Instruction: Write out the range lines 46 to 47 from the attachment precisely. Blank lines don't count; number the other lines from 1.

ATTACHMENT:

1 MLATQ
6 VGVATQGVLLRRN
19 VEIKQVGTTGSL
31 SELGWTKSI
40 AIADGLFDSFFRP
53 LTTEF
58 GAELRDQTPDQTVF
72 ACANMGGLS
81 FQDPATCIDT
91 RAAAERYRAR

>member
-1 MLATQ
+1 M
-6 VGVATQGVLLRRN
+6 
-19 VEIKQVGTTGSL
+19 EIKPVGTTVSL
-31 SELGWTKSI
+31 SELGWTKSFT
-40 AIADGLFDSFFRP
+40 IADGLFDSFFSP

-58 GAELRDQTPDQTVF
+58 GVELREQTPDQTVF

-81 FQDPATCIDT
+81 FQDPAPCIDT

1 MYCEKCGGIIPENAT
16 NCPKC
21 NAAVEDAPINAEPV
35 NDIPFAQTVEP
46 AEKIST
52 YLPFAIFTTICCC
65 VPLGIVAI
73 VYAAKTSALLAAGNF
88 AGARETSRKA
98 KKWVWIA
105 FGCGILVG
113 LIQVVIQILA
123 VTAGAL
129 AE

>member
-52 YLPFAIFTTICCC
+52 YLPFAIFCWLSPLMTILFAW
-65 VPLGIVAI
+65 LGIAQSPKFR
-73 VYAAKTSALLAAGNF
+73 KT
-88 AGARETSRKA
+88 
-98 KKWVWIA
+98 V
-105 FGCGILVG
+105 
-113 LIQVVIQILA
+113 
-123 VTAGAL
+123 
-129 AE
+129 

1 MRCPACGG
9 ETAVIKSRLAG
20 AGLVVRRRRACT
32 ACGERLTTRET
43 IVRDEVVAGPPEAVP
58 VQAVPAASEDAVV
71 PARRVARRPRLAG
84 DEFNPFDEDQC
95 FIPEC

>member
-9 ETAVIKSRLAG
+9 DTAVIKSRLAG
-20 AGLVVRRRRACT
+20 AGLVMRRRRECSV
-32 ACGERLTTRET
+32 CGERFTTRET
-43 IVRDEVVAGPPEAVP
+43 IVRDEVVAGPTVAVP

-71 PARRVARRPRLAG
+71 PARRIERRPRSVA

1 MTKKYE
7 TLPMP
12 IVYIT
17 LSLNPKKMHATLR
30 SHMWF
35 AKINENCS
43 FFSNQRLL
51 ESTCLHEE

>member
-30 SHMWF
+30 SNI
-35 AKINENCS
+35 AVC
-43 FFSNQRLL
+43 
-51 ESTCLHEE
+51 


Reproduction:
+73 KT
-88 AGARETSRKA